The Full Wiki

More info on Anthony "Fat Tony" Salerno

Anthony "Fat Tony" Salerno: Wikis


Note: Many of our articles have direct quotes from sources you can cite, within the Wikipedia article! This article doesn't yet, but we're working on it! See more info or our list of citable articles.


(Redirected to Anthony Salerno article)

From Wikipedia, the free encyclopedia

For the actor, see Tony Salerno

Anthony "Fat Tony" Salerno

"Fat Tony" after arrest by police
Born May 1, 1911(1911-05-01)
East Harlem, New York, U.S.
Died July 27, 1992 (aged 81)
Springfield, Missouri, U.S.

Anthony "Fat Tony" Salerno (May 1, 1911 - July 27, 1992) was a New York mobster who served as front boss of the Genovese crime family from the 1970s until his conviction in 1986. Salerno was born and raised in East Harlem, New York. As a young man, he became involved in gambling, numbers, loansharking and protection rackets through the Genovese family. Salerno climbed the family ranks by controlling a possible million dollar a year numbers racket operation in Harlem and a major loansharking operation. Many mobsters moved out of Harlem and East Harlem when they became predominantly Latino and African-American; however, Salerno kept his headquarters at the Palma Boys Social Club in East Harlem. Usually seen wearing a fedora hat and chomping on a cigar, he was nicknamed "Fat Tony' due to his size.


Family success

In the 1970s and 1980s, Salerno divided his time between a home in Miami Beach, Florida, a 100-acre (0.40 km2) estate and horse farm in upstate Rhinebeck, New York, the Palma Boys Club, and his apartment in the upscale Gramercy Park section of Manhattan. Salerno served as consigliere, underboss, and acting boss (or front boss) of the Genovese family. He controlled S&A, a concrete contracting company, and Certified, one of the two major concrete suppliers in Manhattan.

In 1978, Salerno was sentenced to six months in prison for illegal gambling and tax evasion charges. In early 1981, Salerno suffered a mild stroke and retreated to his Rhinebeck estate to recuperate. At the time of his stroke, Salerno was underboss. After his recovery and the March 31, 1981 death of Genovese boss Frank Tieri, Salerno apparently became the head of the Genovese Family.

Front boss

Although Salerno was widely thought to be the boss of the Genovese family, it later became clear that Salerno was not the real power. Vincent "The Fish" Cafaro, Salerno's right hand man later turned informant, said that Salerno was only a "front man". Ever since the death of boss Vito Genovese in 1969, the real family leader had been Philip "Benny Squint" Lombardo. Over the years, Lombardo used several acting bosses to disguise his true status from law enforcement and the other four New York crime families. Over the years, Lombardo groomed Vincent "Chin" Gigante as his successor. According to Cafaro, Salerno became front boss in 1981 to protect Gigante.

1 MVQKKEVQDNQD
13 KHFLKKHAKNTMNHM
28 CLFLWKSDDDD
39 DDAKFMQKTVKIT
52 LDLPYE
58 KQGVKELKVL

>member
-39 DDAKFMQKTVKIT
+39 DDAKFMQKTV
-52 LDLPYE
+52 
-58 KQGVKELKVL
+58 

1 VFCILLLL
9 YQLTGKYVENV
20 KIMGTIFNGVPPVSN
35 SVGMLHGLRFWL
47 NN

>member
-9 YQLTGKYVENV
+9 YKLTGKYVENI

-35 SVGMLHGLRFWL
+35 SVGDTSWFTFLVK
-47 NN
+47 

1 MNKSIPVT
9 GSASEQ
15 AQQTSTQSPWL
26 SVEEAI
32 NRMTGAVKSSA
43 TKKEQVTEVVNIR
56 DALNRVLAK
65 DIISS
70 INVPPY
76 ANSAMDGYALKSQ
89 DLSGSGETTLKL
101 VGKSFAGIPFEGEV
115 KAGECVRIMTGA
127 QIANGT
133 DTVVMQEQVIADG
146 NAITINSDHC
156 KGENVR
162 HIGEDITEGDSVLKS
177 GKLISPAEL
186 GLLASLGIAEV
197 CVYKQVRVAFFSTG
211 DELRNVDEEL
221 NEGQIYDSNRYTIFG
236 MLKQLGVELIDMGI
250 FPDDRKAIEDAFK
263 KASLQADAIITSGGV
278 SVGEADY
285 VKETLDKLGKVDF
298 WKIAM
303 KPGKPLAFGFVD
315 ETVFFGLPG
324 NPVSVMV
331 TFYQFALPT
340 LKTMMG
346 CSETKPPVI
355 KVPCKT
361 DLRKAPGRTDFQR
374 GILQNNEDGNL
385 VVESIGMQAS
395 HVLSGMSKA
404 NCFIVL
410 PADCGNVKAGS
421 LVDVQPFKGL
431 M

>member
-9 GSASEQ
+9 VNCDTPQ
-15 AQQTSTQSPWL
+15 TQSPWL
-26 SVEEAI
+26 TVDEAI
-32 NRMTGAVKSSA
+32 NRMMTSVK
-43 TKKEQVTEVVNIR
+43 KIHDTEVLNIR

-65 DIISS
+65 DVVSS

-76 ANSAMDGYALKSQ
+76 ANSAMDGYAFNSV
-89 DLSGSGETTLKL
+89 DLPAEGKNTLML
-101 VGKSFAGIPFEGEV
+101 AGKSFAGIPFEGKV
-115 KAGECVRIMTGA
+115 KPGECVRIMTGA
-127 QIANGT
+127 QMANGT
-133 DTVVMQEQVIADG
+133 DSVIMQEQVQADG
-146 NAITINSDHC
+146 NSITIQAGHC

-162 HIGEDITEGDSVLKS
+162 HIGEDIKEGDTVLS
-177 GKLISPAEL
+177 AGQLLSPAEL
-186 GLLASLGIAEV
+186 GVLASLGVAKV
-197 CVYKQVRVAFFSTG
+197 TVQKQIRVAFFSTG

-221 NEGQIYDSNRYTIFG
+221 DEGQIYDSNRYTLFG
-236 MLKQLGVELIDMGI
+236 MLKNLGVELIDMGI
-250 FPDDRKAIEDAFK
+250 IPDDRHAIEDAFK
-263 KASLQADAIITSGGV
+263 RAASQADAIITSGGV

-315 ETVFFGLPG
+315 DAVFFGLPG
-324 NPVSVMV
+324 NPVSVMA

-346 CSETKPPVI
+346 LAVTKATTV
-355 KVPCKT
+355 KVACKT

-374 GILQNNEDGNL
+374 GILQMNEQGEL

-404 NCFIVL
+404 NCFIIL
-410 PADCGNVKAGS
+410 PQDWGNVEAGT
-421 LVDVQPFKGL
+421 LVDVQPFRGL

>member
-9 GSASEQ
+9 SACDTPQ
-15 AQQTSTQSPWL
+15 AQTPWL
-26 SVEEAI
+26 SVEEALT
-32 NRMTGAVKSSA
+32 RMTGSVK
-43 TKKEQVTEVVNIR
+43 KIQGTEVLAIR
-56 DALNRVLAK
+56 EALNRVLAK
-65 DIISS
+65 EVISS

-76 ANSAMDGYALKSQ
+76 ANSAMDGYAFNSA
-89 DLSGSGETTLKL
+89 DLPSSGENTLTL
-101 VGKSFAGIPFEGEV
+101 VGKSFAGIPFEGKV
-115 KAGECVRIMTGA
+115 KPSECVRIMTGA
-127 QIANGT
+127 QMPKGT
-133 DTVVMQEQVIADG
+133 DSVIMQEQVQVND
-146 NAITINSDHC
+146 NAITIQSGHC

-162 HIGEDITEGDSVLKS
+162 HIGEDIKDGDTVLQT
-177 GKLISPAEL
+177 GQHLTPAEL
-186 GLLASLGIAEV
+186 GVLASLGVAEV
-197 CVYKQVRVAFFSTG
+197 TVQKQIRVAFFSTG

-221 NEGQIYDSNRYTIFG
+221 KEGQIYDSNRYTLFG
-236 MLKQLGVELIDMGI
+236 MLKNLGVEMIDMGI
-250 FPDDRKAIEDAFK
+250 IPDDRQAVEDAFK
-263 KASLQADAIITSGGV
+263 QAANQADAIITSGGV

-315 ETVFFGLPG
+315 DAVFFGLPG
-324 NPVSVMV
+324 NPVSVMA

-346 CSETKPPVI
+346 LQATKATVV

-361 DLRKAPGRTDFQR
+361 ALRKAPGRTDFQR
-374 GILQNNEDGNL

Commission case

In 1985, law enforcement finally caught up with Salerno. On February 25, 1985, Salerno and the eight other New York Bosses who comprised the "Mafia Commission" were indicted in the so-called "Mafia Commission Trial." It started in September 1986 and lasted three months. On November 19, 1986, Salerno was convicted on Racketeer Influenced and Corrupt Organizations Act charges and sentenced, along with six other defendants, to 100 years in prison.

Prison time and death

In October 1986, Fortune Magazine named the 75-year-old Salerno as America's top gangster in power, wealth and influence. Many would dispute the "top power and influence" assessment, and the money figures were greatly exaggerated by federal and local law enforcement. The article in Fortune accomplished what they wanted; to bring attention to their indictment of Salerno. After his conviction and imprisonment, Salerno's health deteriorated because of his diabetes and suspected prostate cancer.

In July 1992, Anthony Salerno died of a stroke at the Medical Center for Federal Prisoners in Springfield, Missouri. He died alone at age 81 without family members allowed at his bedside. Salerno was buried at Saint Raymond's Cemetery in the Throggs Neck section of the Bronx in New York.

External links

Business positions
Preceded by
Michael "Trigger Mike" Coppola
Policy racket in New York City
Succeeded by
Preceded by
Michael "Mike" Miranda
Genovese crime family

Succeeded by
Antonio "Buckaloo" Ferro
Preceded by
Carmine "Little Eli" Zeccardi
Genovese crime family

Succeeded by
Saverio Santora
Preceded by
Frank "Funzi" Tieri
Genovese crime family
Front boss

Succeeded by
Vincent "The Chin" Gigante
as boss


Got something to say? Make a comment.
Your name
Your email address